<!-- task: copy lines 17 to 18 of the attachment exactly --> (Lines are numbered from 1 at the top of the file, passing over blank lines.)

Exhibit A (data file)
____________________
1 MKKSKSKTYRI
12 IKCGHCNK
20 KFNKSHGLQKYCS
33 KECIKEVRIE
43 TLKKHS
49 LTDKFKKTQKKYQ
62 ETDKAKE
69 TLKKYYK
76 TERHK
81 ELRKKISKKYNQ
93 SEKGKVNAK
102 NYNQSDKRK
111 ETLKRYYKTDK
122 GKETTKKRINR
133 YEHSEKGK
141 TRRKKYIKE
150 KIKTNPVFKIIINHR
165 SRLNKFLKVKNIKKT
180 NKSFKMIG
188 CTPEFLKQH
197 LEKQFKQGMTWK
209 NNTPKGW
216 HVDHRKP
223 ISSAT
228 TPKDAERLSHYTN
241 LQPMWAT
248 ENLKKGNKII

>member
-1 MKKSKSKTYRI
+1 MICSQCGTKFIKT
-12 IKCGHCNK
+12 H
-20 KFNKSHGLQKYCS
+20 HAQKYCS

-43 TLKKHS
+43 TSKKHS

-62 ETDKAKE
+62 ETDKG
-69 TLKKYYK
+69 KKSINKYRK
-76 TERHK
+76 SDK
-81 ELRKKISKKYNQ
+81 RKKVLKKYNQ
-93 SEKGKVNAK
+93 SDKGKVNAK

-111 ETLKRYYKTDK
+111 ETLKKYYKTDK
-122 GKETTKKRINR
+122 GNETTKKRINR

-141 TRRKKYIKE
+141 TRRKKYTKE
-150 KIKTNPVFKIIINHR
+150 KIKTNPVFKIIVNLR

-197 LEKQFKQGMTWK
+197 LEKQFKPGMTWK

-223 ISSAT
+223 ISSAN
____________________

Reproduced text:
150 KIKTNPVFKIIINHR
165 SRLNKFLKVKNIKKT